The POWER function in Excel is a very basic and easy-to-use function. It can readily execute fundamental mathematical exponential calculations on its own. However, when nested inside a complicated mathematical equation, the POWER function may help to minimize the size of otherwise highly complex formulas. Considering its simplicity, the POWER function is quite flexible. Users may compress various complex mathematical formulas using the function’s shorthand operator. In addition, it can show figures in scientific notation, create complex graphs and charts, and conduct geographic calculations. Knowledge of the POWER function is essential for individuals working with complicated mathematical data.
What’s Excel’s POWER Function?
POWER is a straightforward function that converts a given number to an exponent. The exponent might be a constant number or a reference to any cell in your workbook. In addition, the POWER function’s exponent argument may be either a positive or a negative number. Positive exponents are used for working with big numbers when expressing scientific notation, and negative exponents are used for working with tiny numbers.
The function features a shorthand, the circumflex operator, ^, and the regular POWER keyword. When employed in a formula, the circumflex operator does the same calculation as POWER. The number you are raising and the exponent you are raising to are the two parameters accepted by the POWER function. A sequence of multiplications may also be used to represent the POWER function. The two formulas below will produce the same results.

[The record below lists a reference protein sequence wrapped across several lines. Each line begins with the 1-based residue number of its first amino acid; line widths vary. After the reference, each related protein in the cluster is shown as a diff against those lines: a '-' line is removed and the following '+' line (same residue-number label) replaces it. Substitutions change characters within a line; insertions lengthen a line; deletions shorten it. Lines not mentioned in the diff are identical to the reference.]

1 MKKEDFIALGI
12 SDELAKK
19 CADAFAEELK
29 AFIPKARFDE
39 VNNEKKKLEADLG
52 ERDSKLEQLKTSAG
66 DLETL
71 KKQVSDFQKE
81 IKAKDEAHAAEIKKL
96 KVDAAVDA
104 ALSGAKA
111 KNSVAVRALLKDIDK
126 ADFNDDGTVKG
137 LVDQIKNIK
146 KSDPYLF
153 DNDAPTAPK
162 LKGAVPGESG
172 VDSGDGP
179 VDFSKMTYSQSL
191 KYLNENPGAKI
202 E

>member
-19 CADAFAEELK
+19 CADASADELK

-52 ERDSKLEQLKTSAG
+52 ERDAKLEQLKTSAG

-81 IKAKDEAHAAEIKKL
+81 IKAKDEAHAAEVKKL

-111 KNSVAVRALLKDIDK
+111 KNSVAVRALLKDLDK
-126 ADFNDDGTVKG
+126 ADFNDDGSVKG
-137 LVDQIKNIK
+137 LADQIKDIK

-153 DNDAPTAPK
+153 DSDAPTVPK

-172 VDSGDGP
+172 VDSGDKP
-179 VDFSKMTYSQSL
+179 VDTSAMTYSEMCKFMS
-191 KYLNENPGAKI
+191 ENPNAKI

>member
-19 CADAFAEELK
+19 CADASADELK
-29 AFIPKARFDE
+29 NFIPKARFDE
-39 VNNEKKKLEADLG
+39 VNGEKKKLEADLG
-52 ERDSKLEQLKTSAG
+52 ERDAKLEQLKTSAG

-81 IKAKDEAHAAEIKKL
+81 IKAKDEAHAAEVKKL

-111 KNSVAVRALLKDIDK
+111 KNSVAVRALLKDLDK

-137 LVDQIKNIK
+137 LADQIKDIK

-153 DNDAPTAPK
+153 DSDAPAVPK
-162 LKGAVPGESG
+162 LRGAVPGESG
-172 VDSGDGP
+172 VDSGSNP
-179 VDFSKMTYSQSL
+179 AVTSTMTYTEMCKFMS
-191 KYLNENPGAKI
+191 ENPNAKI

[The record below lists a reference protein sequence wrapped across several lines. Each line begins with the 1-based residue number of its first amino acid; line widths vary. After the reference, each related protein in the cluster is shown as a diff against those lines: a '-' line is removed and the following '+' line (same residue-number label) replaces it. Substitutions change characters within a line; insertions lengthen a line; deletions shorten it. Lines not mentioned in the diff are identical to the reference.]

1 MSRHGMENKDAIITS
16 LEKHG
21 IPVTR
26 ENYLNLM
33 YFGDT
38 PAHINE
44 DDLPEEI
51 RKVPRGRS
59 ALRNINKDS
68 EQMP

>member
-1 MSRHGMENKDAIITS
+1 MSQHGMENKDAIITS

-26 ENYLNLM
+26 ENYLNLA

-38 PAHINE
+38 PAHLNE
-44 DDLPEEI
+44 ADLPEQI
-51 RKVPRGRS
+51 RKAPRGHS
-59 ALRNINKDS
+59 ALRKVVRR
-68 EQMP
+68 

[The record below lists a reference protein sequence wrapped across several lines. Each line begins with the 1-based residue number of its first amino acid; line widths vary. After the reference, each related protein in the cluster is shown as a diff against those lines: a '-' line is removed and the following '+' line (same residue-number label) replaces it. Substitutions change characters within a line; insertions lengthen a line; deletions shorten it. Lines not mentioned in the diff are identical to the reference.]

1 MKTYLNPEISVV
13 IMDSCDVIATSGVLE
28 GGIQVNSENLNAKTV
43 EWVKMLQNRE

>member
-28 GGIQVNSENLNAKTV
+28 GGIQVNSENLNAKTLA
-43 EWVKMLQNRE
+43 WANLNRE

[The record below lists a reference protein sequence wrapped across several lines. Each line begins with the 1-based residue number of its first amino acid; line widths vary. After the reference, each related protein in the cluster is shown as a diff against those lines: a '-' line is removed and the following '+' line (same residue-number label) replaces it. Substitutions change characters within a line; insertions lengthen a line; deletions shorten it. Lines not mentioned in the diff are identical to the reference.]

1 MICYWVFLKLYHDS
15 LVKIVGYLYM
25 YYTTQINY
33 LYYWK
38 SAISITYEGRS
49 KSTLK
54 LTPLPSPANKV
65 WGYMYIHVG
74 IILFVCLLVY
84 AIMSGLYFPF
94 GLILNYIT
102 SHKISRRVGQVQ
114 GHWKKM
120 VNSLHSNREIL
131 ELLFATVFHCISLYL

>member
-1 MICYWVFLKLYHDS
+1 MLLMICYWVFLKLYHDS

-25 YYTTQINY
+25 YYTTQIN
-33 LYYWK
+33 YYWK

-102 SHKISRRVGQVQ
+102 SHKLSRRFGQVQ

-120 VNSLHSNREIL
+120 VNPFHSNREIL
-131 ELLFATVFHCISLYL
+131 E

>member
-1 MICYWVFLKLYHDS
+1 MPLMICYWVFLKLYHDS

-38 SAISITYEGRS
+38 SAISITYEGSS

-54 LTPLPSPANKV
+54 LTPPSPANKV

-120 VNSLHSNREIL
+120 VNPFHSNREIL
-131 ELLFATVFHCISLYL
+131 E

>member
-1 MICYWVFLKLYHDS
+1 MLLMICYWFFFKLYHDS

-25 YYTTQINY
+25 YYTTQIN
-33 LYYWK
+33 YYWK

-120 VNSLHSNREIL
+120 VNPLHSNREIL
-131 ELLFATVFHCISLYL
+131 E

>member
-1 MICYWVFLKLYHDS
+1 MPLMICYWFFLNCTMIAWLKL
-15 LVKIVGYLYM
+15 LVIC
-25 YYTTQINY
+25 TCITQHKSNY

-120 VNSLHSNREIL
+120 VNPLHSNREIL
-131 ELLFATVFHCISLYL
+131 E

Multiplying any number by itself repeatedly produces the same result as the POWER function or its shorthand operator, but in most cases, using the function is significantly more readable. The first argument may be any real number supplied as a fixed number in the function or referenced from anywhere in the current workbook. The second argument’s exponent may be any real whole number, positive or negative.
How To Use Excel’s POWER Function?
In either version, the POWER function may be used on its own. It may also be nested within other functions to create more sophisticated mathematical formulas. The POWER function has the following syntax.
“number” represents the base number, and “power” represents the exponent. So, for instance, we would write to increase the number 2 to the power of 3.
The result of this calculation is 8.
Any number entered into cell A2 will be squared, and the function will return the result. The same function might be written using the POWER function’s shorthand.
When using the POWER operator rather than the function, the base is on the left side of the circumflex, and the exponent is on the right.
Using Excel’s POWER Function With Fixed And Arbitrary Powers
The number being raised may reference a cell in your current workbook, and the exponent can also be provided as a cell. The following function is created when the exponent is passed as a cell.
The results of the function mentioned above will be 15 to whatever power is entered into A2. We may create a basic power chart displaying a list of exponents using one of Excel’s array formulas, which employ a range of cell references rather than a single number, as seen below.
The chart was created with a particular function in mind.
This is a formula for an array. The first argument of the POWER function is for each cell from A2 to A11, and the second argument is for each cell from B1 to K1. If the function is put in cell B2, the results will be automatically inserted in each cell from B2 to K11 to create the table above.
Using Excel’s POWER Function In Calculations
While the POWER function in Excel has limited use cases as a standalone function, it functions effectively as a basic square calculator.
The values of B11 and C11 are significant in the preceding case. If the referred number to be raised to any power is an empty cell, it will be considered 0. As a result, the result of calling the POWER function on an empty cell is always 0.
Using POWER Function To Calculate Area Of A Circle In Excel